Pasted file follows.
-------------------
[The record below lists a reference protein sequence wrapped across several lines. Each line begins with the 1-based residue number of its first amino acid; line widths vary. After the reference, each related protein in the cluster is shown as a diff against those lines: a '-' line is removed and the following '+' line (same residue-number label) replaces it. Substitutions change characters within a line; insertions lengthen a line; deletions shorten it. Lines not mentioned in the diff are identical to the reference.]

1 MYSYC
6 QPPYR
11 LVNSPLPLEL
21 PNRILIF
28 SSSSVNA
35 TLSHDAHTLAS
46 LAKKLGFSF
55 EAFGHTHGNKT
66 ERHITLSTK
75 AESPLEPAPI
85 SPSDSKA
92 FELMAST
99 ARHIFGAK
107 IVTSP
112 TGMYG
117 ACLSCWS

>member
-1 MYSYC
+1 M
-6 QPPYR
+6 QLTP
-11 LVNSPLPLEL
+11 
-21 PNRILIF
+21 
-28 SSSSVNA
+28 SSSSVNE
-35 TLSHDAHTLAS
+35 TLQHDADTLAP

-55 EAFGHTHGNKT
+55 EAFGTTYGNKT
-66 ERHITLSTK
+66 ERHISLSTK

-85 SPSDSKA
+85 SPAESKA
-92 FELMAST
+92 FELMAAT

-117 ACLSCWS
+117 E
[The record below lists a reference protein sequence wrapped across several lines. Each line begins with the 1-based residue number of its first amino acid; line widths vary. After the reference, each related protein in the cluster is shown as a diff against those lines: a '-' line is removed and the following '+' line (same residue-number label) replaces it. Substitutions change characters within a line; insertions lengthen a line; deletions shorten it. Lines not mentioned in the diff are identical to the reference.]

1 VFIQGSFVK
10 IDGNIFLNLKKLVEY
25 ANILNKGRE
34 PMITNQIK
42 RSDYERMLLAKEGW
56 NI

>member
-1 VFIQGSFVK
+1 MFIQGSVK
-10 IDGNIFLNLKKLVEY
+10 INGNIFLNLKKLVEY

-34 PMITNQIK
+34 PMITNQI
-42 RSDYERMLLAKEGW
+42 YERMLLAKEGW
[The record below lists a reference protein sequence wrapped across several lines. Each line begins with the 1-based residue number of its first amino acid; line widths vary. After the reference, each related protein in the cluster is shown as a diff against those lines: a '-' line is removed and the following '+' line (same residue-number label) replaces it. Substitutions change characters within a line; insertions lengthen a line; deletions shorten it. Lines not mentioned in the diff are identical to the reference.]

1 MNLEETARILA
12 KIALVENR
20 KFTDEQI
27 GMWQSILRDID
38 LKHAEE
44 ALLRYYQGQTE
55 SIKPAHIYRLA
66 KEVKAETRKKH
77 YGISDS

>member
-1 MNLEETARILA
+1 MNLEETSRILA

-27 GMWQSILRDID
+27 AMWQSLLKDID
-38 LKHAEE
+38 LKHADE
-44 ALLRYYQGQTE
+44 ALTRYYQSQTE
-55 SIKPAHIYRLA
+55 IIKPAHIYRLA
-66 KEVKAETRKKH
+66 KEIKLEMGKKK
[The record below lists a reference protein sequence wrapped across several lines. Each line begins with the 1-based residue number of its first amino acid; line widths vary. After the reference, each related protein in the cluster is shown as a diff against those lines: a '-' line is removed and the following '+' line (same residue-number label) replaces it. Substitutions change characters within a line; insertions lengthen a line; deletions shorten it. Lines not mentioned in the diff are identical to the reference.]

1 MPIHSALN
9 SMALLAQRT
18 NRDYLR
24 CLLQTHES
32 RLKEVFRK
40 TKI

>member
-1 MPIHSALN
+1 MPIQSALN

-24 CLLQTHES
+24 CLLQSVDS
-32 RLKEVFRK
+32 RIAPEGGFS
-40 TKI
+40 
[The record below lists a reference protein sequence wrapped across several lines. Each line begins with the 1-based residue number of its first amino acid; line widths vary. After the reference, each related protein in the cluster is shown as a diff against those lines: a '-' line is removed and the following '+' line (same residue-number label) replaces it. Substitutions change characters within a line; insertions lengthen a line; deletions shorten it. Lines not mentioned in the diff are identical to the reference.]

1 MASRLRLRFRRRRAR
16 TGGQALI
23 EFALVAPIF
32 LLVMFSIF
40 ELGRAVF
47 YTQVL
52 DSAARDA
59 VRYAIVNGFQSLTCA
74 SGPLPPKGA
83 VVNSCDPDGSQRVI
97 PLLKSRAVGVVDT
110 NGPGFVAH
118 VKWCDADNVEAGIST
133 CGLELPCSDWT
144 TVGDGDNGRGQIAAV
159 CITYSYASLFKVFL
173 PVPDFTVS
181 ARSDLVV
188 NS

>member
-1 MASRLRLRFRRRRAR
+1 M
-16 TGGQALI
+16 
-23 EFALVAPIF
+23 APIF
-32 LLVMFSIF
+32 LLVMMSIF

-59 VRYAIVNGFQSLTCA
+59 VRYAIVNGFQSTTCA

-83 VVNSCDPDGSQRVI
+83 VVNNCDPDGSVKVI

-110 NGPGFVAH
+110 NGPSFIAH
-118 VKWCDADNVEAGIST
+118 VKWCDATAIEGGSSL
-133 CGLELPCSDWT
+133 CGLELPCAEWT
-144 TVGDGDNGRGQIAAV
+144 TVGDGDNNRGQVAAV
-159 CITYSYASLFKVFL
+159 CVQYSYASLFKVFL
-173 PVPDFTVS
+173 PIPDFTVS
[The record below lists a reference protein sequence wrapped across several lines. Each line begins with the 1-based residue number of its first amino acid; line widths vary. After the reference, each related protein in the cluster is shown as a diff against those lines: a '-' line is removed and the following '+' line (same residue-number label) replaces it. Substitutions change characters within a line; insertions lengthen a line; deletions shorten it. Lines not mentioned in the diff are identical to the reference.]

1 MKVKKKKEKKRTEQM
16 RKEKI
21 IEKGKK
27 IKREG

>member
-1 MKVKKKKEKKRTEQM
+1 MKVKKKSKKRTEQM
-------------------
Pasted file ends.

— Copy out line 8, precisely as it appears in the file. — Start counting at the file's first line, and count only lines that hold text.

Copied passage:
46 LAKKLGFSF